With his showing in Seattle, Tomlin became only the second Indians pitcher in team history to have at least 11 strikeouts, no walks and no more than one hit allowed in a shutout. Len Barker also accomplished the feat in his perfect game on May 15, 1981. In fact, that unique pitching line has only been achieved 21 times in the past 100 years.

There have only been 23 perfect games in baseball history.

"So, that's been done just as seldom as a perfect game?" Tomlin said. "We won. That's all that matters to me."

Sitting in the visitors' dugout at Safeco Field on Sunday, Indians pitching coach Mickey Callaway rattled off the numbers from Tomlin's start: 111 pitches, 64 fastballs, 24 cutters, 19 curveballs and four changeups. Tomlin held lefties to a 1-for-25 showing, generated 18 swings-and-misses and had 17 at-bats end with him ahead in the count.

What stood out the most to Callaway?

"That he pitched exactly to the game plan," said the pitching coach. "He did everything we asked, as far as what we talked about in the advance meeting. He did a really good job with that."

Callaway was asked if he would request a copy of Tomlin's start be sent to each of Cleveland's Minor League pitchers. The Tribe's pitching coach let out a laugh.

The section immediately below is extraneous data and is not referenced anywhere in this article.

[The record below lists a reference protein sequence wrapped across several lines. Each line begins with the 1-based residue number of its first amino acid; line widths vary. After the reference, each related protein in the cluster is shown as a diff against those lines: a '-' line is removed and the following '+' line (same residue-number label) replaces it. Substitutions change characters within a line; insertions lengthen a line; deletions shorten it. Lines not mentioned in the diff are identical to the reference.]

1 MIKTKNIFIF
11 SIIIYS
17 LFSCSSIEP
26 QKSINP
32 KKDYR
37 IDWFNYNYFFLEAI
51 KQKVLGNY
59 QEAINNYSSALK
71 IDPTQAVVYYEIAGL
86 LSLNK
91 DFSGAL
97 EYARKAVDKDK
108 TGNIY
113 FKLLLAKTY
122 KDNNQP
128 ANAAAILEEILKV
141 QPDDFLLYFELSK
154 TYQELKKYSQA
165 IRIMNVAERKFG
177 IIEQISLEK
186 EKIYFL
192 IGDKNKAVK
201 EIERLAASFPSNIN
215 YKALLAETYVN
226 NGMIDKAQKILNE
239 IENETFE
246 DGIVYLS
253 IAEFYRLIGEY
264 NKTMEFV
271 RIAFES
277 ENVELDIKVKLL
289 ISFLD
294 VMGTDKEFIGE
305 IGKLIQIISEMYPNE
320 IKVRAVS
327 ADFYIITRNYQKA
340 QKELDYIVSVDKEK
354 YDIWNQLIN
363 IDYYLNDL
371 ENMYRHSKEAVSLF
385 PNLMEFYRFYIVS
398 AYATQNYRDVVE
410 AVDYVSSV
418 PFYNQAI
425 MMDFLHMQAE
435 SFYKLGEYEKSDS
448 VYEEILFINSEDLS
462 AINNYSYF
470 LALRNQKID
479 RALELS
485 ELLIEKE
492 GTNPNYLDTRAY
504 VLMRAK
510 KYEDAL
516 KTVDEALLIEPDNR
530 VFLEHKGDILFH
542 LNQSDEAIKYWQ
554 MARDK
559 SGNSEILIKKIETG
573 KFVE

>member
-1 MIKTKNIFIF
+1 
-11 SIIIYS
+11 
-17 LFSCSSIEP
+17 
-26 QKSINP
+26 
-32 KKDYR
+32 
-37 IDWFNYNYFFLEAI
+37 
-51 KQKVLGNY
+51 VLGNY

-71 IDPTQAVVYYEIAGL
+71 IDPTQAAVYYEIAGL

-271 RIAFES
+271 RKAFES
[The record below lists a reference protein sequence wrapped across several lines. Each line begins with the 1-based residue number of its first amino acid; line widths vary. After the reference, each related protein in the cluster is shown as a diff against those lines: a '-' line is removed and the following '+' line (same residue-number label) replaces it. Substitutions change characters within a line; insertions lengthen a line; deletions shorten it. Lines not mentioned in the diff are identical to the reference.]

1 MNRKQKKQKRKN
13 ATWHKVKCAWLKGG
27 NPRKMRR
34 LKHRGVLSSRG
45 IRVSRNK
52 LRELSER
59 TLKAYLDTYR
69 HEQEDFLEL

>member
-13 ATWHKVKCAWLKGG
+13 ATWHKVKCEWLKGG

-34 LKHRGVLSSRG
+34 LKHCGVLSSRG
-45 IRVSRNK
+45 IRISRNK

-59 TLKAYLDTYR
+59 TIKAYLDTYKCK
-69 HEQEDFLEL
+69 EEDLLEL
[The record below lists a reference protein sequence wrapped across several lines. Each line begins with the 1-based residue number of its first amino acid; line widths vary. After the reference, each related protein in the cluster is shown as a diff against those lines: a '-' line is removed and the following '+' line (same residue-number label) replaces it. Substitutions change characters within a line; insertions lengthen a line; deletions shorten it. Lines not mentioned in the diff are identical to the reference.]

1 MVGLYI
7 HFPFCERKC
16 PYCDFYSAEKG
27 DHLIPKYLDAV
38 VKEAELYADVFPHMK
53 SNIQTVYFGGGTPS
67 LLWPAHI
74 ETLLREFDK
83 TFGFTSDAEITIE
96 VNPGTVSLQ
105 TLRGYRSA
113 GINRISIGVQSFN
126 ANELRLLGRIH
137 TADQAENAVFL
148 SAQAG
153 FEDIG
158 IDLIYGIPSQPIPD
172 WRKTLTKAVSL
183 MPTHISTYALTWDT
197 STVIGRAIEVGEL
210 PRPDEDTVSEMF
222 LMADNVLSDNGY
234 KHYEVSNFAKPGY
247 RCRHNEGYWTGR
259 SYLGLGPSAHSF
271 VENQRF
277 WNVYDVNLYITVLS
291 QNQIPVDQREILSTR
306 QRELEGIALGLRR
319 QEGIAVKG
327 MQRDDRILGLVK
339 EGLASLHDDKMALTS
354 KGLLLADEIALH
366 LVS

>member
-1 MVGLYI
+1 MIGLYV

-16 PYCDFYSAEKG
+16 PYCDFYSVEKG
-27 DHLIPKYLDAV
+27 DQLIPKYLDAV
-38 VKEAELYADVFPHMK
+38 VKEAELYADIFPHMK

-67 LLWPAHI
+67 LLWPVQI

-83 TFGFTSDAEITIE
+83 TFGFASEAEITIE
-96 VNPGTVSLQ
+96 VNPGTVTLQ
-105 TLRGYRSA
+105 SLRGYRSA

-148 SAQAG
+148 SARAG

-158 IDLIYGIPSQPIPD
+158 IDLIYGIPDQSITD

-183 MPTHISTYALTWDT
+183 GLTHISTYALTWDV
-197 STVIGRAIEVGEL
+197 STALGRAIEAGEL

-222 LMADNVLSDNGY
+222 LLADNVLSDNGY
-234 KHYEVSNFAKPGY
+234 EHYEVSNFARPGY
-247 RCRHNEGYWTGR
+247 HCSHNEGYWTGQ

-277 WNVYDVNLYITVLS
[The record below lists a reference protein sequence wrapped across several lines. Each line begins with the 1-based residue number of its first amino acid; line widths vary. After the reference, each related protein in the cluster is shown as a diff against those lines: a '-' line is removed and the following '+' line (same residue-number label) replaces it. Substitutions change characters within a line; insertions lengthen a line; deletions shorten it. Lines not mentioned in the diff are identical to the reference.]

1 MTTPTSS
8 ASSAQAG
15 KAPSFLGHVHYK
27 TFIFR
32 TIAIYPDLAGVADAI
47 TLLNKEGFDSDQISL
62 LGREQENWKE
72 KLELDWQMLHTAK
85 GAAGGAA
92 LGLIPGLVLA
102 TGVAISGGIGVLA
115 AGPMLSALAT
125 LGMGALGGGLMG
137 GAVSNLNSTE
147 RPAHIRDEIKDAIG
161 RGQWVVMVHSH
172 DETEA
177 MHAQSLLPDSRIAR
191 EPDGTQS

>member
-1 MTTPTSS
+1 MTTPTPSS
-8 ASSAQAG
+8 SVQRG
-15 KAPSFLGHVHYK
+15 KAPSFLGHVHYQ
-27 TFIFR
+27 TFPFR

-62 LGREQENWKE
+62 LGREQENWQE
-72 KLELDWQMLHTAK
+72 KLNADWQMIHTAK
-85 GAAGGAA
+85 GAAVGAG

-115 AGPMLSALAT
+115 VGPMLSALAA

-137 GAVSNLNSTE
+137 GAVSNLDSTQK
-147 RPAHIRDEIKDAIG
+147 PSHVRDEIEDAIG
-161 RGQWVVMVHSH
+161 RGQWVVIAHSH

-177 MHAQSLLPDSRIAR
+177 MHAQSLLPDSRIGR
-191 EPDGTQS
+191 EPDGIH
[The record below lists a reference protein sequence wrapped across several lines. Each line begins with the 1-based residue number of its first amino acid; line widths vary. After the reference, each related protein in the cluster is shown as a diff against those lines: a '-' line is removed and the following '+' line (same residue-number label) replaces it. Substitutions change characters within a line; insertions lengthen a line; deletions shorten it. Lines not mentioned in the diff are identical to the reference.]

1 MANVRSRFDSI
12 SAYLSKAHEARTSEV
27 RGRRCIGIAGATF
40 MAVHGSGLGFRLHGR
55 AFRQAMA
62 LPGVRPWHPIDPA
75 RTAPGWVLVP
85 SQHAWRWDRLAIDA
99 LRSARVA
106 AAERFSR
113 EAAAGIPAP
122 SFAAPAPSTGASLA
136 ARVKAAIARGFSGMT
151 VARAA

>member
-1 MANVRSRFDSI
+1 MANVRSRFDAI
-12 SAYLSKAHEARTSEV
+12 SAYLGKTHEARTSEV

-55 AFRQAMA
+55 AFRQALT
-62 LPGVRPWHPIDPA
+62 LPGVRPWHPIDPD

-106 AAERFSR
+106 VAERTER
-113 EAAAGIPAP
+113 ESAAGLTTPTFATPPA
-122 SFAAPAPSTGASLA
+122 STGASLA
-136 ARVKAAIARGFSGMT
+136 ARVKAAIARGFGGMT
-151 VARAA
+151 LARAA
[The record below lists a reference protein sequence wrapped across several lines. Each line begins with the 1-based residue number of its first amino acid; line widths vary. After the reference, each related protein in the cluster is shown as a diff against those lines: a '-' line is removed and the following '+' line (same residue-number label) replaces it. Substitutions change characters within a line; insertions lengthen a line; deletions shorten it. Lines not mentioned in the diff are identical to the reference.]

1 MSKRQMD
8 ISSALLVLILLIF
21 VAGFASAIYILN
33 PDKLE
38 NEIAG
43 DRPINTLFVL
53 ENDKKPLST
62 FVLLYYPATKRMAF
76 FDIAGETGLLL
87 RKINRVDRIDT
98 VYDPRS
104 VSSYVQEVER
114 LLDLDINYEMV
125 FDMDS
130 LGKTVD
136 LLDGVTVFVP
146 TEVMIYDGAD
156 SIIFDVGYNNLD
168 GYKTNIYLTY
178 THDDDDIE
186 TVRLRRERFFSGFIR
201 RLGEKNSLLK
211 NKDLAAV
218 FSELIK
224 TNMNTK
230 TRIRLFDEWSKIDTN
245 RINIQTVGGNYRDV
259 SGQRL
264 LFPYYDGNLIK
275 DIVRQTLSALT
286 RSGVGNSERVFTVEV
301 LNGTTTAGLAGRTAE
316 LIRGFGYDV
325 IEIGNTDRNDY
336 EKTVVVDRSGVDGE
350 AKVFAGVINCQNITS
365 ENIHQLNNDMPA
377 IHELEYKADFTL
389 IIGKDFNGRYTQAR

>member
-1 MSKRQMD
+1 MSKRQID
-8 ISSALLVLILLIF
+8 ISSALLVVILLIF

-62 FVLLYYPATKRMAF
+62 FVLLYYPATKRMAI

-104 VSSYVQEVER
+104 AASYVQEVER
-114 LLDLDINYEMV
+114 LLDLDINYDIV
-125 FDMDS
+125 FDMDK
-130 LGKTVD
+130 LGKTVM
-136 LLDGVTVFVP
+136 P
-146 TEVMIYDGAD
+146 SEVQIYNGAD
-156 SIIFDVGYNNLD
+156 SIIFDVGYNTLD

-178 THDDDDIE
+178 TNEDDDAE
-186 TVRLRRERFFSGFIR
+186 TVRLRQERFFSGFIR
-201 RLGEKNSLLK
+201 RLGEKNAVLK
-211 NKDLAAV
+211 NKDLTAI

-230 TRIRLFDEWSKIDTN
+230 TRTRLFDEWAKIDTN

"Yeah, 'Just do this,'" Callaway said. "Then I won't have to do anything ever again."

Francona touts Gomes for All-Star consideration

CLE@SEA: Gomes makes Mariners pay with a solo homer

SEATTLE -- Indians manager Terry Francona feels that catcher Yan Gomes is deserving of being named to the American League All-Star team this season. Francona also knows that Gomes might have to wait a little longer for to receive that kind of honor.

"I definitely think he's very worthy.," Francona said on Sundauy. "I think a couple things are probably going against him. One, he hasn't been a catcher forever. And, he had a little bit of a slow start defensively. But I think Gomer, when you look at the catching in the league, always deserves to be in that [discussion]."

Entering Sunday's game in Seattle, Gomes was batting .267 with nine home runs, 19 extra-base hits, 28 RBIs and a .732 OPS through 69 games. Among AL catchers with at least 200 at-bats, Gomes ranked second in homers, third in slugging percentage (.421) and OPS and fourth in batting average.

Defensively, Gomes ranked second in the AL and Major Leagues with a caught-stealing rate of 32.7 percent (17-of-52). In Saturday's win over Seattle, Gomes made his 10th error of the season, but he had not been charged with an official miscue since May 7 (ending a 38-game errorless streak that followed nine in his first 27 games).

In the most recent AL All-Star voting results, Gomes was not among the top five catchers. Injured Orioles catcher Matt Wieters (1,852,770) led the voting, followed by Oakland's Derek Norris (1,486,850), New York's Brian McCann (1,344,076), Minnesota's Kurt Suzuki (812,865) and Boston's A.J. Pierzynski (810,050).